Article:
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A Fuse #8 Production
Inside A Fuse #8 Production

It’s the Final Countdown (of Picture Books 2010-19)

What if he asked people to rank not their top ten picture books of all time, but their ten favorite picture books of the last decade? That’s right. Just the books published between the years of 2010-19. The results have been tabulated and now they are in.

Review of the Day: Desert Girl, Monsoon Boy by Tara Dairman, ill. Archana Sreenivasan

I honestly think there’s a value in teaching kids the fact that the more you learn, the more you will realize just how much you do not know. That there’s always room for more knowledge. And Desert Girl, Monsoon Boy is a gorgeously wrought, simply written, smart story that does the work of engaging and informing kids alongside their ill-informed parents.

Review of the Day: Overground Railroad by Lesa Cline-Ransome and James Ransome

No series of rote facts, Overground Railroad puts you in the shoes of the ordinary people that had to leave everything and everyone they knew in search of a better life. Historical events like The Great Migration are vague. This book hands young readers not just specifics. It hands them people they can get to know and care about.

Review of the Day: Rita & Ralph’s Rotten Day by Carmen Agra Deedy, ill. Pete Oswald

Taking a common hand rhyme and turning it into a story with a satisfying plot would be a difficult challenge for anyone but for Ms. Carmen Agra Deedy’s Rita & Ralph’s Rotten Day it’s a breeze. A marvelous addition to any storytime roster, no matter where you are.

Review of the Day: my best friend by Julia Fogliano, ill. Jillian Tamaki

Kids will love this book. Yeah, it’s a visual/literary masterpiece of picture book art and writing but that means bupkiss if you hand it to a kid, or read it aloud to a group, and they’re bored to tears. Precisely because Fogliano knows how to talk on a kid’s level, precisely because Tamaki has made her art so visually appealing.

31 Days, 31 Lists: 2019 Picture Books

Picture books are such a delight to read and discover. This year, I saw so many wonderful ones. As a result, this list is going to strike you as a tad on the longish side. Still and all, I honestly believe that every book listed here deserves its day in the sun.

Review of the Day: My Footprints by Bao Phi, ill. Basia Tran

Want a book that’ll stick in your brain for long periods of time for all the right reasons? Chant along with me then . . . my footprints, my footprints, my footprints . . .

Review of the Day: Small in the City by Sydney Smith

Small in the City is not flashy or gaudy or loud. It is quiet and serious and oh-so very beautiful. Beautiful right down to its little paper soul. Once in a while, a reviewer gets to talk about a modern day classic. Today, I am that reviewer, and this is that book.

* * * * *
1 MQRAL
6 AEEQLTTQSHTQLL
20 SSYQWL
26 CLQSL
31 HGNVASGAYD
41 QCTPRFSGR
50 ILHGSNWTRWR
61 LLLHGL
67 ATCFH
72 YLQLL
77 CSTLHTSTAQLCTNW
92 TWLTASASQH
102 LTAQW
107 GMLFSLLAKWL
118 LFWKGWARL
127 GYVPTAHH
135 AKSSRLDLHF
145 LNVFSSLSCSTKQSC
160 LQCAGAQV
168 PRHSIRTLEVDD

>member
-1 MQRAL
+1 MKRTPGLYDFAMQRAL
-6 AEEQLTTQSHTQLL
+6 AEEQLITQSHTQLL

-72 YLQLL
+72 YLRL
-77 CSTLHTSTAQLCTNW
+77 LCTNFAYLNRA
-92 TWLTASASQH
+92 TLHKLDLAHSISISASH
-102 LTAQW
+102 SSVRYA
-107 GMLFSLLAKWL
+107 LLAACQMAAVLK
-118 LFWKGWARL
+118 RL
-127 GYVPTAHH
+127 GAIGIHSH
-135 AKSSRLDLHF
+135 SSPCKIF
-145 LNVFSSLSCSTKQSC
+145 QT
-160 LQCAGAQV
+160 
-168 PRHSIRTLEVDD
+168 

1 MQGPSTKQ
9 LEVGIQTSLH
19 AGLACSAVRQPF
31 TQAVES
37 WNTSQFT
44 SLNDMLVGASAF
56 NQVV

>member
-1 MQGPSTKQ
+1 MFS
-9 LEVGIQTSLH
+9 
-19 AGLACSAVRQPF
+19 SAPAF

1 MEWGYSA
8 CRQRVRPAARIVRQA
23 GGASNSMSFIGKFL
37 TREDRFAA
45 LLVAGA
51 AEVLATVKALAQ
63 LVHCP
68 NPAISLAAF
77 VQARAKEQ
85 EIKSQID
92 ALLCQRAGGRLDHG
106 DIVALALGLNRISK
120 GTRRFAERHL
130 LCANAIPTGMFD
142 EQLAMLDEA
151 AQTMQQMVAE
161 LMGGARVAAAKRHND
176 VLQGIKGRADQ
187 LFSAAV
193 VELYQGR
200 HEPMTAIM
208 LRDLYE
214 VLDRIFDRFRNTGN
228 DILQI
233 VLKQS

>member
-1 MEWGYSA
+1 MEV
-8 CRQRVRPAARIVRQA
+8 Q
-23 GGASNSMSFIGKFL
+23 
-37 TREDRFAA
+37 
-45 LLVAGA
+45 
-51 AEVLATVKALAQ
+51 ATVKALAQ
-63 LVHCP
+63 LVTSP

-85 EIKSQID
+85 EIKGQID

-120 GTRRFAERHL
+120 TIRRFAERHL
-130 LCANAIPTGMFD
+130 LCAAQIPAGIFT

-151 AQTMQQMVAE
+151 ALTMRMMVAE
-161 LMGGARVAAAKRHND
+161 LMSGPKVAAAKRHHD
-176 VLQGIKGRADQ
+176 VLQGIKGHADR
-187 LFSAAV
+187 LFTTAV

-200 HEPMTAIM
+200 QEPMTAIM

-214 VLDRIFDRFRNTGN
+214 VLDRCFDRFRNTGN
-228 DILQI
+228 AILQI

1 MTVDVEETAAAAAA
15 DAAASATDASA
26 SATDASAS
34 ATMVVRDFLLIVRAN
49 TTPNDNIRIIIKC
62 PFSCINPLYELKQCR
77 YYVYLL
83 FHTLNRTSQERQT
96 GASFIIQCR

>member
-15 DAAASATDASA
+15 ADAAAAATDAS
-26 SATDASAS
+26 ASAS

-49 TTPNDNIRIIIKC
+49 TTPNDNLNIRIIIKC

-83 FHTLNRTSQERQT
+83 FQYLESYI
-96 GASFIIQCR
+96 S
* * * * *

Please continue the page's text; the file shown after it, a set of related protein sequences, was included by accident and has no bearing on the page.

Review of the Day: Mr. Nogginbody Gets a Hammer by David Shannon

I don’t know what it took to make Mr. Nogginbody come into the world, but whatever confluence of the planets allowed this madcap exercise in increasing hijinks to happen, I say let’s have more of it! In a sea of picture books that remain unmemorable five minutes after you’ve read them, Mr. Nogginbody hits the nail on the head. Hard.

In Translation: The Marvelous Translated Picture Books of 2019 (So Far)

I believe I’ve noticed a significant uptick in translations recently. To what do I owe this marked increase? Whatever the case, I like what I’m seeing. I particularly like what I’m seeing on today’s list of titles so sit back and enjoy some international fare that’s truly worth locating.

Happy Book Birthday, Great Santa Stakeout!

Folks, I like self-promotion just about as much as I like yanking hanks of hair out of my head. But look, I can promote a book a lot better when I have someone as magnificent as Dan Santat in my corner. Today, I am pleased as punch to announce the publication of my brand spanking new picture book THE GREAT SANTA STAKEOUT! Is it too early for Christmas?

Review of the Day: Pokko and the Drum by Matthew Forsythe

There’s something going on in this book. A wry, whipsmart, funny tale that actually may have a thing or two to say about female empowerment. Or not? It’s easy to read too much into this book, but I’d say it’s also just as easy to read into it everything that you need it to be. Intelligent writing for kids that will not just appeal but engage and entice.

Review of the Day: My Papi Has a Motorcycle by Isabel Quintero, ill. Zeke Peña

Children are forever being picked up and taken to new locations without their input or consent. In today’s book review, you can see a kid taking the initiative. A father/daughter tale unlike any other out there today.

Review of the Day: Going Down Home with Daddy by Kelly Starling Lyons and Daniel Minter

Maybe I’m a little envious of Kelly Starling Lyons. She knows how to write a killer book. Plus she got paired with the incomparable Daniel Minter, so right there. Right there. But really, I have no time to be envious of anyone. I’m using that time instead to be just so darn grateful this book exists at all. Family rendered in its most beautiful light. A treasure in hand indeed.

Review of the Day: Maybe Tomorrow? by Charlotte Agell, ill. Ana Ramírez González

Today I look at an infinitely gentle take on the feelings we lug around inside of ourselves and why we don’t have to always lug them on our own. Maybe Tomorrow? is, at its heart, about how to be a good friend. A seemingly simple lesson for a deeply complex world.